Roubaix, une lumière


  • Arnaud Desplechin

  • 2019
    • France
  • 119 min
  • Colour
  • PRODUCTION
  • Why Not Productions, Arte France Cinéma, avec la participation de Canal+ et de Ciné +

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One Christmas night in Roubaix, the local police chief Daoud, and Louis, a fresh recruit, are confronted with the violent murder of an elderly woman. The victim's two young, female neighbours, Claude and Marie, are arrested.

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PRINT SOURCE: Le Pacte, distribution@le-pacte.com

“One evening, returning after a day of mixing, I turn on the TV and zap as I usually do, reminisces Arnaud Desplechin. A headline appears: Roubaix, central police station... and the world stops. I say to myself: that’s for me!” And this film, in which two residents of a small courtyard first appear to us as victims, gradually become suspects, then culprits, takes hold of him and leaves a lasting mark. And it will haunt him for eleven years....Who knows if Arnaud Desplechin’s film has a precursor– if a documentary has already been fictionalized in this way? At any rate, the case of these two Roubaix films eloquently marks the distinction between these two systems of representation. It also gives the filmmaker – who is unfamiliar with the documentary genre – an opportunity to respond to the bewilderment that his interlocutor expresses about her undertaking, by convincingly showing his predilection for the fictional mode. “I love that absurd, haughty and somewhat mysterious sentence by François Truffaut: ‘I’m against the documentary’, he began by saying. He hated “Nanook of the North”. It’s strange to hate this sheer masterpiece that inspired Chaplin’s “The Gold Rush” and which André Bazin wrote about. On reflection, I think he disliked it because what happens in it happened to someone else and not to him. In my view, that’s what distinguishes fiction from documentary: identification. Annie and Stéphanie, I contemplate them in Mosco Boucault’s film. I see in them sisters; but I stop myself from identifying with them. I’d feel guilty if I identified myself with people marked by such tough life circumstances. That’s what fiction allows, because it relies on a convention; because Léa Seydoux and Sara Forestier are not Claude and Marie. Thanks to the actors and actresses, what happens in a fiction film happens a little to me, offers me the possibility of an experience.”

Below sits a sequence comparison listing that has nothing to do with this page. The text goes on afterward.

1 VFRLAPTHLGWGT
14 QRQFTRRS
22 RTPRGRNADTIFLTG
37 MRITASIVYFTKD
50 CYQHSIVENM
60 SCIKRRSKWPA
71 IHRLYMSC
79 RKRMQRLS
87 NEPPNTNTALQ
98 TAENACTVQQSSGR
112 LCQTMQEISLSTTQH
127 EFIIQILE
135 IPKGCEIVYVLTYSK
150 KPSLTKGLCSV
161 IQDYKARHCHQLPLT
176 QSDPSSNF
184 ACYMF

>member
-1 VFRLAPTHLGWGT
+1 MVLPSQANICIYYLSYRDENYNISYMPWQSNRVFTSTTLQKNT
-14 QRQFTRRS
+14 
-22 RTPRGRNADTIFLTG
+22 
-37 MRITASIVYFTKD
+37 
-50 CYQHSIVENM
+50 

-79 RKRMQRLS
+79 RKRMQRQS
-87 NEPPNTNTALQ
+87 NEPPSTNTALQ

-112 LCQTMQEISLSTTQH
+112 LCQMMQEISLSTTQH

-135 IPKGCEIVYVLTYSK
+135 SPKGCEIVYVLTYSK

–François Ekchajzer (Télérama, 21August 2019)

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